Having a redundancy circuit for customers can be very beneficial for a business. Providing a secondary route ensures no downtime and that business continuity is guaranteed. Establishing a secondary Border Gateway Protocol (BGP) session via another service provider (SP) is called BGP multihoming, and it can make sure that BGP routes and services are up and running all the time.
BGP Multihoming Scenarios
Now and then, failure in routing happens with the service providers. Having a secondary route via another service provider can be very advantageous but keep in mind the cost consideration, availability of the circuit, especially in remote areas, and control plane separation.
A backup circuit for incoming traffic and outgoing traffic will ensure the services offered are up and running. It gives the customers peace of mind, and they are guaranteed to have a reliable network connection. BGP multihoming solution makes sure that there is no downtime on the BGP routes.
Here are the most common multihoming scenarios in an enterprise network:
1. R1 is connected to R3 via the same service provider. In this topology, link failure is addressed. However, if one of the service provider’s routers fails, the customer will also experience network failure.
Static routes are used in the place of a routing protocol, so two equal-cost paths are introduced to reach the destination. Load sharing transpires with the loopback address used to establish a BGP neighbor. Thus, it will not protect the network when the ISP fails.
2. Load sharing when dual-homed to a service provider via multiple local routers shows how to establish sharing of the load when various links exist between a remote AS and a local AS. These links are connected in one router at the local AS and on multiple routers at the remote Autonomous Systems in a single-homed external BGP environment.
The topology below uses the maximum-paths command. BGP chooses one best path among the possible equal-cost paths learned from one AS by default. But you can change the maximum number of parallel equal-cost paths allowed. You must include the maximum-paths paths command under the BGP configuration for this revision to happen. Use a number between 1 and 6 for the path value.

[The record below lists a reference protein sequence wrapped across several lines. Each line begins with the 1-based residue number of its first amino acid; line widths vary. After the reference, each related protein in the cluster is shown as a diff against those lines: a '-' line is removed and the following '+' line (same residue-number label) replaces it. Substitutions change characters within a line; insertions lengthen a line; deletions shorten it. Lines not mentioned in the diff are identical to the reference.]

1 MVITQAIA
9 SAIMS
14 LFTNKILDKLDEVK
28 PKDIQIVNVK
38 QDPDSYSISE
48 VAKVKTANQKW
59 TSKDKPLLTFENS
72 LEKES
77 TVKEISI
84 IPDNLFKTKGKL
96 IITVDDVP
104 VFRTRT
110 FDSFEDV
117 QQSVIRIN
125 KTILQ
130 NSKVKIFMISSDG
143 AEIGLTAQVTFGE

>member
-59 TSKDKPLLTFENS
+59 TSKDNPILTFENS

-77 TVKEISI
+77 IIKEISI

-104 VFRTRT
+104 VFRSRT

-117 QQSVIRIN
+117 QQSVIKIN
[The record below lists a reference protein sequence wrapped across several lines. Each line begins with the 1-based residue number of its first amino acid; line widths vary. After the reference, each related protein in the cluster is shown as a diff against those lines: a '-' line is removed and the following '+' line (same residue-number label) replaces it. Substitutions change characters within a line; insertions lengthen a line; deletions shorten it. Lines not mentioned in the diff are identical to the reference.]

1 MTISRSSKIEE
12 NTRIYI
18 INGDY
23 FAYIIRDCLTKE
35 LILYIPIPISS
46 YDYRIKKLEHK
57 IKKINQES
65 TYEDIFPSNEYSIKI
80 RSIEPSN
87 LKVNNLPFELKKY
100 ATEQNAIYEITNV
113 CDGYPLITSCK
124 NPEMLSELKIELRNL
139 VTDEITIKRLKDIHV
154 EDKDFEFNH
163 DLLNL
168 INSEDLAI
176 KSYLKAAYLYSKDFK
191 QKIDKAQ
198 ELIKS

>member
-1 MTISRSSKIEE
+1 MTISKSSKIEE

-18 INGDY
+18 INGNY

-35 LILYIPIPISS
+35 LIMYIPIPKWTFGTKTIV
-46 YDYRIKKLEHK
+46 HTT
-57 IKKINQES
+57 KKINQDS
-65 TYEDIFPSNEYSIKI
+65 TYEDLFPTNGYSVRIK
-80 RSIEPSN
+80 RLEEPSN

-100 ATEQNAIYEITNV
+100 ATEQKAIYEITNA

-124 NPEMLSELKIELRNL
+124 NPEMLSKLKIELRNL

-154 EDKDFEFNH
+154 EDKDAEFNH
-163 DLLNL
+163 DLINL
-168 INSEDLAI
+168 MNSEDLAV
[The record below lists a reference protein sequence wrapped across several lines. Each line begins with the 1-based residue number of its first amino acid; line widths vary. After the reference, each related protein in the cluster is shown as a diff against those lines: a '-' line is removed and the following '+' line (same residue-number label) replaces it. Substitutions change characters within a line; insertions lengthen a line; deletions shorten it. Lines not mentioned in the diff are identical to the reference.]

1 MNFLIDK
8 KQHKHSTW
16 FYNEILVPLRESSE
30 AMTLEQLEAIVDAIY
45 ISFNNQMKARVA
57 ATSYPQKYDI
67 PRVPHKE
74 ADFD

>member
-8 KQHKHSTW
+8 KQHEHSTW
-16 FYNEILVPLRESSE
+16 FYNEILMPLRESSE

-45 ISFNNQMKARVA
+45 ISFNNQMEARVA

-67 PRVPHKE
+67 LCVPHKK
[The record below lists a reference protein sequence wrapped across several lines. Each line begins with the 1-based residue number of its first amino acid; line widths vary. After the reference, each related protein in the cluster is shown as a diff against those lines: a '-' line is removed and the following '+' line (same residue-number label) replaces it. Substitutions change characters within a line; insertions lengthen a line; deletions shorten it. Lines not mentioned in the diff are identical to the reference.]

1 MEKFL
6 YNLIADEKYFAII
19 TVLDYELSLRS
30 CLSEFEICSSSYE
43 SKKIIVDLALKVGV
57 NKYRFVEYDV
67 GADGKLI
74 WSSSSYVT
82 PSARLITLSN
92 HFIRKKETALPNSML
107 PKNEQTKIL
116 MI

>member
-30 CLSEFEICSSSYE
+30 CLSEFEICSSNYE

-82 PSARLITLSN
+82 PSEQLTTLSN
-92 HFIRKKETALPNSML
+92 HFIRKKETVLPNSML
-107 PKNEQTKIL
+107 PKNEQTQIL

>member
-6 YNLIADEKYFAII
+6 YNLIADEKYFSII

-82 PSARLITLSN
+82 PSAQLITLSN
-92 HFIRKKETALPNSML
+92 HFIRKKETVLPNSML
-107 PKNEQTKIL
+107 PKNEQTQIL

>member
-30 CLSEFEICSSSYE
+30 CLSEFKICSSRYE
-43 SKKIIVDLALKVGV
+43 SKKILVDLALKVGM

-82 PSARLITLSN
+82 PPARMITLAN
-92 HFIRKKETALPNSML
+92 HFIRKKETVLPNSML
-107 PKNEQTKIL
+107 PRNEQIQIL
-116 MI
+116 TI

R1 connects to both R3 and R4 within the same ISP. This approach accounts for link failures, but if R1 goes down or any router within the SP1’s network, it shall result in network-wide downtime.
3. R3 and R4 are connected to R1 but on a separate service provider. This design addresses failure on the link and the possibility of failure on either of the ISP networks, which will optimize the traffic routing, but a failure in R1 shall mean a total network failure.
4. R1 and R2 established an internal BGP neighbor relationship while R3 connects to SP1 and SP2 to R4. Both link and service provider network failure is accounted for in this design and optimized traffic routing protocol.
Internet Transit Routing
When an enterprise utilizes BGP routes to connect with multiple service providers, it must be aware of the risk of inadvertently having its autonomous system (AS) become a transit AS. The diagram below shows that a problem may happen if R1 and R2 utilize the BGP default routing protocol policy. A user who connects to SP3 goes through the enterprise network to reach SP4, where the server is connected.
Branch Transit Routing
There are two routing types when it comes to failover during a failure in a BGP multihoming network. Accounting traffic patterns is essential for a proper network design to prevent routing loops or suboptimal routing.
Deterministic Routing During Failover
This routing happens when the path between sites is predetermined and predictable, simplifying traffic troubleshooting and symmetric flow within the same path compared to asymmetric forwarding due to the full path discovered in both directions.
Non-deterministic Routing During Failover
This type of routing during failover happens when a link failure within the SP network that the branch router connects to the destination branch router through an intermediary branch router. Below are issues that may arise with unplanned transit connectivity:
- The transit router’s circuits can become oversaturated because they were specifically sized for that site’s traffic and not the traffic passing across them.
- The routing patterns can become unpredictable and non-deterministic.
Branch routers must not act as transit routers in a dual-homed environment. Transit routing of traffic from another branch is generally undesirable in most configurations since WAN bandwidth may not be appropriately sized. Configuring outbound route filtering at each branch site can avoid transit routing within BGP routers. If transit behavior is required, it is restricted to the data centers or the following specific locations:
- Proper routing design can accommodate outages.
- Bandwidth can be sized accordingly.
- The routing pattern is bidirectional and predictable.
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